The Lion, The Dentist, and The Fetus


This is the story of two lions…and a dentist.

This morning I woke up to the startling news that Cecil The Lion is dead. Cecil who? I asked myself the same question. The news came in the form of a Youtube link on my Facebook newsfeed. Late night talk show host Jimmy Kimmel’s now-viral clip shows him tearing up over the death of this lion, even insulting the Dentist who shot him. No, I am not making this up: a Dentist shot a lion for the price of $55,000, taking the head as a prize and leaving the body to rot. But, why is this lion so important?

Well, Cecil used to pose for the tourists. He was a gentle lion. He had a presence about him that gave the impression that Cecil was more than a lion: He was a person. But, Cecil was torn apart. His parts were essentially sold to the highest bidder, and the Dentist is the one who won the bid. He mutilated the animal and left his remains to stink and decay in the hot sun while the world is in shock over someone who could do such a thing.

Who would do such a thing? Well, we do. Not just to lions, but to our own human beings.

While all this internet-drama is unfolding, another video leaked exposing doctors operating on aborted fetuses to try and preserve the tissue for sale. Why is it we are so aggravated by a lion being killed for sport, but are so numb to the reality that we are terminating human life before he or she is even given a chance to live in the world? Perhaps it’s because the people are wearing doctors outfits, using doctors jargon, and seemingly doing things in a scientific way. After all, science reigns supreme, and if a group of people get behind something, it must be right, right? Let’s get our priorities straight here.

Consider this: We force ourselves inside a protected fetus’ domain, a domain where he or she is developing and growing naturally into a human being made in the Image of God, and tear him or her from that environment. We mutilate the body, by means of toxic injection, brain suction, rotation, and the like, and find ways of preserving vital organs to use in various field of research such as stem cells. This is all done in the name of choice. But, who has the power of choice?  Apparently, we do. We are self-appointed judges over the destinies of our own children. If we approve the termination of children and remove their opportunity to be born into this world, then who are we to say it’s a greater act against nature that someone shoots a lion and uses the head for a trophy on his wall? Which death is worse?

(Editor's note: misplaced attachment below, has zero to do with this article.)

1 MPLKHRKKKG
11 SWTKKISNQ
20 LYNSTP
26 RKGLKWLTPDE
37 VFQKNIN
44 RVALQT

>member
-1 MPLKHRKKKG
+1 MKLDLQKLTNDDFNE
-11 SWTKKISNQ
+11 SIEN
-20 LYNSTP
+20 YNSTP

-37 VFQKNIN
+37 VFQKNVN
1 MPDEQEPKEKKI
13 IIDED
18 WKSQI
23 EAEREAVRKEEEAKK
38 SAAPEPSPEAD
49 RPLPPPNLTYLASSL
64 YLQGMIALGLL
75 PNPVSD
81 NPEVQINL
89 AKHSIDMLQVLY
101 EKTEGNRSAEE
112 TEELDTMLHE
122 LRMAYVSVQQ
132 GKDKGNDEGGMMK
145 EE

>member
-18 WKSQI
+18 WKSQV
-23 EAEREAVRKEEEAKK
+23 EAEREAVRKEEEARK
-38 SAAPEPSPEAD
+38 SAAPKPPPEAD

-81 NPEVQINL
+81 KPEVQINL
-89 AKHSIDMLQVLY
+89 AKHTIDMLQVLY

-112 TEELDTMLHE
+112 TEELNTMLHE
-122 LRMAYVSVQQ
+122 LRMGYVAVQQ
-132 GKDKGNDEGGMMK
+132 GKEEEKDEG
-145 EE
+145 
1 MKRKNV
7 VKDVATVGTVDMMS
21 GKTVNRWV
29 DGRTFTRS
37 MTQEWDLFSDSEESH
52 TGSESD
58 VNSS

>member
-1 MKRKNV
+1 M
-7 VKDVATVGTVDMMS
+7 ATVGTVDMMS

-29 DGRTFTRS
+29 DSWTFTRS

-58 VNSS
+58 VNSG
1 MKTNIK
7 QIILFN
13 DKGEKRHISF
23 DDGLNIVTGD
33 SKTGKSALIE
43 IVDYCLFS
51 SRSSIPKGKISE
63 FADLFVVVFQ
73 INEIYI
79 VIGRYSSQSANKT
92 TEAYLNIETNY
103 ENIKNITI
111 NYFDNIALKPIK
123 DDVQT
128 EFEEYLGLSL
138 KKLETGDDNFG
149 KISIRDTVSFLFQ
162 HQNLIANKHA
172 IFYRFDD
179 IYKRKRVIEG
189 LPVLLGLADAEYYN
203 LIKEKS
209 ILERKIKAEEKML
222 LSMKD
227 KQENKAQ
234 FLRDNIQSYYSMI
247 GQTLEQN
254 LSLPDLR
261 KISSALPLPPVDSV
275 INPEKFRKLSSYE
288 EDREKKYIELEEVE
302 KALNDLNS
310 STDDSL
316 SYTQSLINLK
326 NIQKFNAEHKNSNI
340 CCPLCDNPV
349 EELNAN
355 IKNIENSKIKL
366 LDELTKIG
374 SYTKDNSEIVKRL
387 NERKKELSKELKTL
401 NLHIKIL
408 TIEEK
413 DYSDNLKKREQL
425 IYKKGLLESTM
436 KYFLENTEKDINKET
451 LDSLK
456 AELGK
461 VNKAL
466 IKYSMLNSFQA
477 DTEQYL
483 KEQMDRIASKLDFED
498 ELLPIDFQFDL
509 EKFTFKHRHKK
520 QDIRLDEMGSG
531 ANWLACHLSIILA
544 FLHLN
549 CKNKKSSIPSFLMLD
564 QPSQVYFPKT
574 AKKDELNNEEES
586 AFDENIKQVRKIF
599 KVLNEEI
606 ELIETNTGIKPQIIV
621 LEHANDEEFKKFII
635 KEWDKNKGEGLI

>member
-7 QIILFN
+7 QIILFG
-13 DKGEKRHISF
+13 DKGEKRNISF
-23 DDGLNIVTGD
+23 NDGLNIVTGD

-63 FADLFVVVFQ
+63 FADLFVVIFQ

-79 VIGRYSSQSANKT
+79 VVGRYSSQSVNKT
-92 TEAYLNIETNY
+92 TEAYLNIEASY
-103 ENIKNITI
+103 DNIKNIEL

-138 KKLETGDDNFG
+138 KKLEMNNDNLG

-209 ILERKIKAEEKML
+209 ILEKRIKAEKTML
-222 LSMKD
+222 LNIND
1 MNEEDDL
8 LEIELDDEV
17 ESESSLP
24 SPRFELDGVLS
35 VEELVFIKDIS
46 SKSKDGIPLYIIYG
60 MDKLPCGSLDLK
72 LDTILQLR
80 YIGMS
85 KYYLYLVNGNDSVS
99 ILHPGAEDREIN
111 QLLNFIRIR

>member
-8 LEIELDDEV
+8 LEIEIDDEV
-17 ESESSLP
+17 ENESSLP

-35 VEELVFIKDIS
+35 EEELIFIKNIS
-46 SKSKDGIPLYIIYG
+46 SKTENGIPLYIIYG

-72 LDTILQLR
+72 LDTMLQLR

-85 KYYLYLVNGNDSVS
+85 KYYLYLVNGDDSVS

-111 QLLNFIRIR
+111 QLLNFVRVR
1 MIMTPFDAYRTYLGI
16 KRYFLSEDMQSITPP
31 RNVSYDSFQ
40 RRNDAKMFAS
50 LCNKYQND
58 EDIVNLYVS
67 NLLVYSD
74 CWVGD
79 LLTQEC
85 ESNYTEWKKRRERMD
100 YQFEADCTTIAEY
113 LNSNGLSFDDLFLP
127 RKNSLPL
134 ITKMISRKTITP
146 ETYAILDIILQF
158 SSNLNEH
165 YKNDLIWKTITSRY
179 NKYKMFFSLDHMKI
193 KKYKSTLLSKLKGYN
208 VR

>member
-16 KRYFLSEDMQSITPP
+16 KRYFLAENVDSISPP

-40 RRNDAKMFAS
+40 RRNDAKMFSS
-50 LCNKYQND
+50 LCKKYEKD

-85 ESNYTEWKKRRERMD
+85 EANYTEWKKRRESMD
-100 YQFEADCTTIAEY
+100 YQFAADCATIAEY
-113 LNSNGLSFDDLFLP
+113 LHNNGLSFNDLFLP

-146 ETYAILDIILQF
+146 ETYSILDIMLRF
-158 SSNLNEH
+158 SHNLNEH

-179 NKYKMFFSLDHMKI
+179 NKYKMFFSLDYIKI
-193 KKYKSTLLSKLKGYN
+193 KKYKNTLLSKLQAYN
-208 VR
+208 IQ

This goes back to this: What criteria do we use to value life, and what place do human beings have in the universe?

Imago Dei: The Image of God

The Bible doesn’t dance around the issue. We, as human beings, have a special place in the universe, and this earth was something we were given dominion over. 

Genesis one and two present a hierarchy of nature. First, the earth is formless and void (Gen. 1:2-3). Then, God brings light into existence and separates light from darkness to give light on the earth and help the future inhabitants detect seasons, years, and times (Gen. 1:3-5; 14-15). After forming the earth, He brings the land to the surface and separates the land from the waters (1:9-10). Throughout the two chapters, He sets up sea creatures to dwell in the sea, vegetation for food on the land, animals to roam the lands, and insects and all kinds of living things to dwell on the earth. Finally, he makes man and then woman from man (chapter two). Man was given every green thing for food, and every tree in the garden to eat except the Tree of the Knowledge of Good and Evil. Man was given authority over everything on the earth. Only mankind is said to be made in the Image of God and only we have souls.

Ultimately, the hierarchy doesn’t end with us. Above us stands a holy and righteous God who made the way for a personal relationship with Him.  We were made to worship God and glorify Him. We were made to see that there stands a God who is above us and gives us every good and perfect gift (James 1:13-17). The greatest gift of all being Himself.